• abhor •
ahb-hor • Hear it!
Part of Speech: Verb, transitive
Meaning: To deeply hate, detest vehemently, to shrink from with disgust.
Notes: The usage of this word has spiraled downward between 1708 and 2008, so today's Good Word may be seen as a rescue mission. The adjective from this verb is abhorrent, and the noun, as with all adjectives on -ant/-ent, of course, is abhorrence.
In Play: When hate does not go far enough, abhor is the word for you: "Those people who admire strong opponents usually abhor their victories." Abhorrence is not restricted to people: "Packrats seem to be like nature in abhorring a vacuum."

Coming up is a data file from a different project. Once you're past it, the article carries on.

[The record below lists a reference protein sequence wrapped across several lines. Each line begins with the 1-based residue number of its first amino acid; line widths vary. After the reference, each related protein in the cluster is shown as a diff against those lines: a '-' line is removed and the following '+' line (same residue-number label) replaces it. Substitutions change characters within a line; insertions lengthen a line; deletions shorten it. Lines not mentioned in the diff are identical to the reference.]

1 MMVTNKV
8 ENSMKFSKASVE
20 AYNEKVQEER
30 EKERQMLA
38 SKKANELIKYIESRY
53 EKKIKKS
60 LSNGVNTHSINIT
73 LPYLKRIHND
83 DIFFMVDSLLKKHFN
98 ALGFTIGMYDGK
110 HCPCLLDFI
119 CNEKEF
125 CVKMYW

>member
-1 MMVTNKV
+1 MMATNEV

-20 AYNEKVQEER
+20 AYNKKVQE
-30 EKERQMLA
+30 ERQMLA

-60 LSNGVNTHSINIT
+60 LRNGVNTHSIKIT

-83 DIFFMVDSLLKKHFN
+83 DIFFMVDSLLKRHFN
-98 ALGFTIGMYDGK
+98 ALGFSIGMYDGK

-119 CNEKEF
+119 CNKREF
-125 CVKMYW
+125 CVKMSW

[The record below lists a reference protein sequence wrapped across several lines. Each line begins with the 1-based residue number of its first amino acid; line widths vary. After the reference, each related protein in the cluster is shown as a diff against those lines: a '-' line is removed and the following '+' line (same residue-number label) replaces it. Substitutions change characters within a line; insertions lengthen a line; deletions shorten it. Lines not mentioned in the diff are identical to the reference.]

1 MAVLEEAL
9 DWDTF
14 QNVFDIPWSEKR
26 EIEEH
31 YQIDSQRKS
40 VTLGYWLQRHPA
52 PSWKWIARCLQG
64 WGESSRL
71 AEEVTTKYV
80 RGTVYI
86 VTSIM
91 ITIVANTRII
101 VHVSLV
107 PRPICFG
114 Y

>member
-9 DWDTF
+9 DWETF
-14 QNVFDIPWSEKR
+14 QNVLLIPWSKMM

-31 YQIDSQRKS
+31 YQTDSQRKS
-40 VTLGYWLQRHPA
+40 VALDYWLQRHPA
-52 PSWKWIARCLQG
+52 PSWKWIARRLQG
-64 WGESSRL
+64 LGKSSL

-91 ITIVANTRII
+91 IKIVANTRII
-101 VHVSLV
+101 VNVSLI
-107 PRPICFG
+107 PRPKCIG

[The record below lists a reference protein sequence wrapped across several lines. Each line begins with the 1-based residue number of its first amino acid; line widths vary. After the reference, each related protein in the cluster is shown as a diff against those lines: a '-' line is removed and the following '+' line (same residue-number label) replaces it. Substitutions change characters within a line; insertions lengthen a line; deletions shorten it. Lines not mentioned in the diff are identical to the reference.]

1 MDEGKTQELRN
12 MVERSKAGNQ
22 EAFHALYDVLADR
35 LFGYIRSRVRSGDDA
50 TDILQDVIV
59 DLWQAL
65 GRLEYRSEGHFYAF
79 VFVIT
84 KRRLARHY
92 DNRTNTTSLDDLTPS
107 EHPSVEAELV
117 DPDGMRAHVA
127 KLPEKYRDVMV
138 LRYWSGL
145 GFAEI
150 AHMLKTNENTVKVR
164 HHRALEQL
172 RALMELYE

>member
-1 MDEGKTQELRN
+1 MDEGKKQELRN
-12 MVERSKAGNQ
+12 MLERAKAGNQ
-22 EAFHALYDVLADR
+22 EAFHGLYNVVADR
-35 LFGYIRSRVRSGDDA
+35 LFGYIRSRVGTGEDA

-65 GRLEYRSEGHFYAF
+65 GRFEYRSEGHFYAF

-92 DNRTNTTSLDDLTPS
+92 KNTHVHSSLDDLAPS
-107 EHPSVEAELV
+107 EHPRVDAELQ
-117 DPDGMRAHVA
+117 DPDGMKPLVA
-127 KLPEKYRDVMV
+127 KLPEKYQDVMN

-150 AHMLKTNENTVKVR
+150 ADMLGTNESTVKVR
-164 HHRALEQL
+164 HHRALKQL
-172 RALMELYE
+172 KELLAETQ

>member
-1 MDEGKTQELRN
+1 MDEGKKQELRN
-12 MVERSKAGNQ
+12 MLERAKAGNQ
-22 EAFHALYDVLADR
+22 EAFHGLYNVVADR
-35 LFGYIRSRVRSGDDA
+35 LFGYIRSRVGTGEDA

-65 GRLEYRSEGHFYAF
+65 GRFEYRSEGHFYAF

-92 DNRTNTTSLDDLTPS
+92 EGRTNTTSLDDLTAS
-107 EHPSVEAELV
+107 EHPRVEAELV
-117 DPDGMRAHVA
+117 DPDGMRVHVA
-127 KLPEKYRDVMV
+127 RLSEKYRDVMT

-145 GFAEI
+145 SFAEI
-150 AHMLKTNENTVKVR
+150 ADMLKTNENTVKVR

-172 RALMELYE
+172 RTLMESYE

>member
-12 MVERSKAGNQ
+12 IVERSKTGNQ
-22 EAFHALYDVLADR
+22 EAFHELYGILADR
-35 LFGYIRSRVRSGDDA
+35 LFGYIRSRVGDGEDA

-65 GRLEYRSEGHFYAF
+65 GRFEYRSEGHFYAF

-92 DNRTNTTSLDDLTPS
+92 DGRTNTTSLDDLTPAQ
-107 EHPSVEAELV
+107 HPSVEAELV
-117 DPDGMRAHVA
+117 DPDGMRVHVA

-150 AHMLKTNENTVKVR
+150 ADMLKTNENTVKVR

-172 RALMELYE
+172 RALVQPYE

Word History: Today's word is a reflection of Latin abhorrere "shrink back from, shudder at", from ab "off, away from" + horrere "tremble at, to bristle", from PIE ghers- "(become) rigid". Apparently, the connection with today's word is via the image of the hair stiffening on the backs of scared animals. This word also produced Latin horror "dread, religious awe", from horrere, which English borrowed from Old French as horror (Modern French horreur). The Proto-Indo-European word also went into the making of Greek chersos "dry land", Albanian derr "hog", and Old Irish garb "rough". It does not seem to have made its way into the Germanic languages, so English has no derivative. (It would be abhorrent not to thank our old friend William Tupy for suggesting today's sharp Good Word in the Alpha Agora.)
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